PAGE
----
How the Anemone Got It's Name
Every plant has a story behind it's name. The anemone is no exception. Here is the story of how the anemone got it's name.
The botanical name of the plant is Anemone. It is in the family Ranunculaceae.
The anemones are also called "windflowers." It is possible that this is because they grew on windy sites. The word anemos is Greek for "wind." The herbalist Nicholas Culpeper quoted Pliny when he wrote, "the flowers never open but when the wind bloweth".
Another theory is that Anemone is derived from the word "Naamen." It is Persian for "Adonis." Anemones are associated with Adonis. When he was born, Aphrodite fell quite passionately in love with him. She hid him in the underworld to save him from harm. However, Zeus forced her to share him with the underworld goddess, Persephone.
Adonis would not listen to Aphrodite when she warned him of the dangers of hunting. So, she followed him in her chariot drawn by swans. Even though she followed him, he was still gored by a large boar. Aphrodite arrived just in time to hold him in her arms, weeping while he died.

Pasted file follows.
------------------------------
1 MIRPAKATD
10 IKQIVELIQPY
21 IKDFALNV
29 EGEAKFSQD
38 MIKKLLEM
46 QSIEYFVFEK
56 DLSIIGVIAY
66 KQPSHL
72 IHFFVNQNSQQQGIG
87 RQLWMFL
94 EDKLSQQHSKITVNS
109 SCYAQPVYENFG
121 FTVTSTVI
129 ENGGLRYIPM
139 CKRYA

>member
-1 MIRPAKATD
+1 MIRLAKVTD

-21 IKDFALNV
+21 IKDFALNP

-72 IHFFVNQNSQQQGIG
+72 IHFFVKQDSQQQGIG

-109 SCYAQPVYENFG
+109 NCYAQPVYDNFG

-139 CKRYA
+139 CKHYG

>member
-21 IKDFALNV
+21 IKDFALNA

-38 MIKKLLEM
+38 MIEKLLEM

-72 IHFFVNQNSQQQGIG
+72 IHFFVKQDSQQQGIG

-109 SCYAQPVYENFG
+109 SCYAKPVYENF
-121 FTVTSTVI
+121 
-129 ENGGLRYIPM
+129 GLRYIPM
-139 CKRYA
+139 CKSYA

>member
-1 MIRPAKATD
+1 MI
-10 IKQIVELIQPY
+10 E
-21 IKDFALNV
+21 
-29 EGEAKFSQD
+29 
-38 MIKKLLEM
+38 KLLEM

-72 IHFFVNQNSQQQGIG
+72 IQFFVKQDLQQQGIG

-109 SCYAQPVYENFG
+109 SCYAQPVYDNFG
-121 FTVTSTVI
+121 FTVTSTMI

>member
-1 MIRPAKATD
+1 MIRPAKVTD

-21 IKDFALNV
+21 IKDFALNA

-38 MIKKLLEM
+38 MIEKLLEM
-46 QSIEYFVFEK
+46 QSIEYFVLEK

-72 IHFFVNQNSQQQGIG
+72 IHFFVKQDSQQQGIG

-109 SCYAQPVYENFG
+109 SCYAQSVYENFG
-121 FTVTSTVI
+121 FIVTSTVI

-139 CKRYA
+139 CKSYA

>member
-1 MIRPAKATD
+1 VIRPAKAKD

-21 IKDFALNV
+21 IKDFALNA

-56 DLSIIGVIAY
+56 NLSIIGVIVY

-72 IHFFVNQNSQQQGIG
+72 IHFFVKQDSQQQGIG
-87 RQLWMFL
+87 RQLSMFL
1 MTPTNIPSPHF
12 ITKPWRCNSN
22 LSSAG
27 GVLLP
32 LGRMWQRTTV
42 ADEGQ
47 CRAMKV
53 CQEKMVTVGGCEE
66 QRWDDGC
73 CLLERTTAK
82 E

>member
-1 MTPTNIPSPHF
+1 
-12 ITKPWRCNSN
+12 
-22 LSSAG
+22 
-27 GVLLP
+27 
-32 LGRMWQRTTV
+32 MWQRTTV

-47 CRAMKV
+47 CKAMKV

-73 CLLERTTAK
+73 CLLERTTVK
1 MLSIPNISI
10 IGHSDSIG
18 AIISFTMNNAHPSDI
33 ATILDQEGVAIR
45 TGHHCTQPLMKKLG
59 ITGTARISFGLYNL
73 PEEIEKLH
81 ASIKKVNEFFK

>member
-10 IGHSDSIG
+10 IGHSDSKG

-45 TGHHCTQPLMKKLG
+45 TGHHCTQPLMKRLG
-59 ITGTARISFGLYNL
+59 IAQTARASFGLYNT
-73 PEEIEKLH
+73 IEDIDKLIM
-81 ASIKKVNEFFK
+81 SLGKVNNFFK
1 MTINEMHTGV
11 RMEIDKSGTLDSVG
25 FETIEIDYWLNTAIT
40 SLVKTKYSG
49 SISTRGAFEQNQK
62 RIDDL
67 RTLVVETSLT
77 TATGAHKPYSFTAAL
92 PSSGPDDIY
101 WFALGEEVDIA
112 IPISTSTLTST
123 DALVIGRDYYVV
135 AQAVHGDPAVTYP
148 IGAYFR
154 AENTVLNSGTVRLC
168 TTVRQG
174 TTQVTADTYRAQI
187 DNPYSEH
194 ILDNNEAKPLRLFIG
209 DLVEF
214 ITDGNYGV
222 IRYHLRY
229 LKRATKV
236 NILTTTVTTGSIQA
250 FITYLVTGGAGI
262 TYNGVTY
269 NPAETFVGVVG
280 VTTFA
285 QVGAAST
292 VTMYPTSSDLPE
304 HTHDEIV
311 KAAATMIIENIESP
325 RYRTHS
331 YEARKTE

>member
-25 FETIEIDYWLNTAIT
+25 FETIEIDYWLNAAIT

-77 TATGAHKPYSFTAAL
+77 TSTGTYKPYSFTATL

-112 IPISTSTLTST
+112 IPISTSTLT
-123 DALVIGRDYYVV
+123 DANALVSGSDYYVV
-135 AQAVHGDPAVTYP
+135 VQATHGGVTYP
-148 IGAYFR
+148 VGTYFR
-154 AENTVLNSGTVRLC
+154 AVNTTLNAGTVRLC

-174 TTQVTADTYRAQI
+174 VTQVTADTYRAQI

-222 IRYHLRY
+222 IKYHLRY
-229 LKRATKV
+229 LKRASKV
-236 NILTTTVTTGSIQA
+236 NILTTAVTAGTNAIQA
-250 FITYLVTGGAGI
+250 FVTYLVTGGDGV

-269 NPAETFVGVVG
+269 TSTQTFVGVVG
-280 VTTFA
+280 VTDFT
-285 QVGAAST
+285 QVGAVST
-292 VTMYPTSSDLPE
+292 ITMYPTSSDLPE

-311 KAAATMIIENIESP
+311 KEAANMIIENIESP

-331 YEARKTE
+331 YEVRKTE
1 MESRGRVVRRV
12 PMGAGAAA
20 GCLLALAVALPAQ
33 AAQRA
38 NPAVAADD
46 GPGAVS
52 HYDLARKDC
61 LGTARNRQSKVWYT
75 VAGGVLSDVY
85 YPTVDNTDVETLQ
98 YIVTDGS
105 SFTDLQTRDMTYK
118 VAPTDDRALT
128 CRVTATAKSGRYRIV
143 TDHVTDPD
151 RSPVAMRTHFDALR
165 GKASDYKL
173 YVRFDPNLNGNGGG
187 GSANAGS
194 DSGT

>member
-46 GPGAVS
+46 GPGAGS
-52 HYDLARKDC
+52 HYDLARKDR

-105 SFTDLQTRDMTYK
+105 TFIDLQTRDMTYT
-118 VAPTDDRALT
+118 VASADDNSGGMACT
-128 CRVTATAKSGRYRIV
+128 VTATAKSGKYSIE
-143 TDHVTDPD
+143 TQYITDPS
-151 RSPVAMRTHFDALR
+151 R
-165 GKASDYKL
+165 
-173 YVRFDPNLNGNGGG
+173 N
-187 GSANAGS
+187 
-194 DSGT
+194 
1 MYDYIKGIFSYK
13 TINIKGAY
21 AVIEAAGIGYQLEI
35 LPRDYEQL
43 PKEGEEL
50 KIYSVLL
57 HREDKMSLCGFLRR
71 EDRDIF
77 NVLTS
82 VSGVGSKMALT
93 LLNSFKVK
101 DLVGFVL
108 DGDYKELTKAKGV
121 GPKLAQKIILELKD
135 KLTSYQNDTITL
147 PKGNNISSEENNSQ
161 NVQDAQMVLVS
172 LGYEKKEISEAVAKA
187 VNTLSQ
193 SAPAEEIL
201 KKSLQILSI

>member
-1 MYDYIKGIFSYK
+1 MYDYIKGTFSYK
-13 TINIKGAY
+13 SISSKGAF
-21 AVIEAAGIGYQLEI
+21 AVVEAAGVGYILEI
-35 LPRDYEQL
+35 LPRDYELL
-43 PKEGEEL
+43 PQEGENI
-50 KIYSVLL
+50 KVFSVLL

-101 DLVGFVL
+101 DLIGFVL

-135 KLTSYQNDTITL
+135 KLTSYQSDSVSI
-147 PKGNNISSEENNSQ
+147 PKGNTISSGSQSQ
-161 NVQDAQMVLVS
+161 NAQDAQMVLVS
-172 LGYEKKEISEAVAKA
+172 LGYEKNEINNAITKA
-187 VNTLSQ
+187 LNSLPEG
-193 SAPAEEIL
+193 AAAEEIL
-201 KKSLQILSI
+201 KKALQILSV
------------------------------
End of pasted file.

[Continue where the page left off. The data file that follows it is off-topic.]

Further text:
There are two versions as to the ending of this story. One is that the anemone grew from Aphrodite's tears. Another version is that the flower sprouted from his blood that had soaked into the ground. No matter which ending you prefer, the anemone has become the symbol of protective love that could not protect and of adventurous youth that lost it's life.
There are several theories about breeding anemones. Van Oosten, a Dutch herbalist, claimed the flowers would grow double blossoms if the wind was blowing in a southerly direction when the seeds were sown. Another story claims the French version of the flower was stolen by a parliamentary office from a Parisian breeder who refused to share them.
Anemones are a lovely addition to any planting. They come in many colors and can grow in a variety of environments. It can be enjoyable to know how the names of the plants in your gardens were derived.